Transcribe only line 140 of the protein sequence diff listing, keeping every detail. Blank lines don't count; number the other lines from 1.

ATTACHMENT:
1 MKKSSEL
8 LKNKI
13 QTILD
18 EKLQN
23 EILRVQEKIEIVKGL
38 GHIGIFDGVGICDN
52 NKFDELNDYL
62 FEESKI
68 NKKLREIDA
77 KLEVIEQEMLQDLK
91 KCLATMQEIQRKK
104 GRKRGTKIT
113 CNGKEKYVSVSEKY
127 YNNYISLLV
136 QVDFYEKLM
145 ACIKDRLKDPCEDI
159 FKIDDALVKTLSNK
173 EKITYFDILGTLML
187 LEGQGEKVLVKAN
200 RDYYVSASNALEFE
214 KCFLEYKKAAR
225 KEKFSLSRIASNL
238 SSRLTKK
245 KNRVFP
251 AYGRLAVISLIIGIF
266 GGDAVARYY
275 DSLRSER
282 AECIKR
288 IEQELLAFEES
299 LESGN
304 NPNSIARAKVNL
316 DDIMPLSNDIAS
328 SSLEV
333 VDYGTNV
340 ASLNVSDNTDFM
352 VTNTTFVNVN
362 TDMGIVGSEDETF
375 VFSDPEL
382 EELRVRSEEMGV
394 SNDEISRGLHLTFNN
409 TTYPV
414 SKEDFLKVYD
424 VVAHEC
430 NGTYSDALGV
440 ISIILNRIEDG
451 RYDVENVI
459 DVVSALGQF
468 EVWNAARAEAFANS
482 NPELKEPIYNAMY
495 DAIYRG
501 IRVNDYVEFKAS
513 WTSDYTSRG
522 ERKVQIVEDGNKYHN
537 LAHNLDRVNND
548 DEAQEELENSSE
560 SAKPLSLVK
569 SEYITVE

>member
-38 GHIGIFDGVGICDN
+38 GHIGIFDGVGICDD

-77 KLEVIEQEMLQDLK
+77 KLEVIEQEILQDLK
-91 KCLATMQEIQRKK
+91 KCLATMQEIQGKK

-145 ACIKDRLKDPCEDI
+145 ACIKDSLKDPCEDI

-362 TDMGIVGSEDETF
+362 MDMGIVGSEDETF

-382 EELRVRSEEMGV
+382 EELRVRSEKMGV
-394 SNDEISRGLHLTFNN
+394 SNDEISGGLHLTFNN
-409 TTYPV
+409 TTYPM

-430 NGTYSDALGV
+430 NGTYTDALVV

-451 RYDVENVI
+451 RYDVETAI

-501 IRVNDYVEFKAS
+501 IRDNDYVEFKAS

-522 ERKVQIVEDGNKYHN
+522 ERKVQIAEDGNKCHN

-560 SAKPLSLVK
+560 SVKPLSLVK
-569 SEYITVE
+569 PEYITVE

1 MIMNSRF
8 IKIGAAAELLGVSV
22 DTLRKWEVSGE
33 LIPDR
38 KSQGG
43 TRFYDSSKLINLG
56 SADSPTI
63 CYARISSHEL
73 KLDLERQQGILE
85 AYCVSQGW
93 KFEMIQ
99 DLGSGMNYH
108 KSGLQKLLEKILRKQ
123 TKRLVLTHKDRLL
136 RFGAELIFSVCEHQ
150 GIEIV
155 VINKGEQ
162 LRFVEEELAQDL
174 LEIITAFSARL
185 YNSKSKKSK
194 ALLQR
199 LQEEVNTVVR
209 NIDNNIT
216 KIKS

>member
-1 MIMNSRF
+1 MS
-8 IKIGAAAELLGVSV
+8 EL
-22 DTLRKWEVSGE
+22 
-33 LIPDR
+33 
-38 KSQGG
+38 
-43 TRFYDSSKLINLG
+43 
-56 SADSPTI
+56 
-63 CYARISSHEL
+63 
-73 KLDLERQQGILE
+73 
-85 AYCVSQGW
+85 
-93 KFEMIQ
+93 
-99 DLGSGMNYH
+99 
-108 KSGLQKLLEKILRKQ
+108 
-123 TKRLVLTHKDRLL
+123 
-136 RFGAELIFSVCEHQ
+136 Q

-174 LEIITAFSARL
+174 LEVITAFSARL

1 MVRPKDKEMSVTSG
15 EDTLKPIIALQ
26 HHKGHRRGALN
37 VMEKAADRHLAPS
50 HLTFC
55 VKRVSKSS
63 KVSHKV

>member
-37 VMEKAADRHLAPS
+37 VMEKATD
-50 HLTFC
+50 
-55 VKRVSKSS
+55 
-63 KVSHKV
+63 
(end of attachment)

-136 RFGAELIFSVCEHQ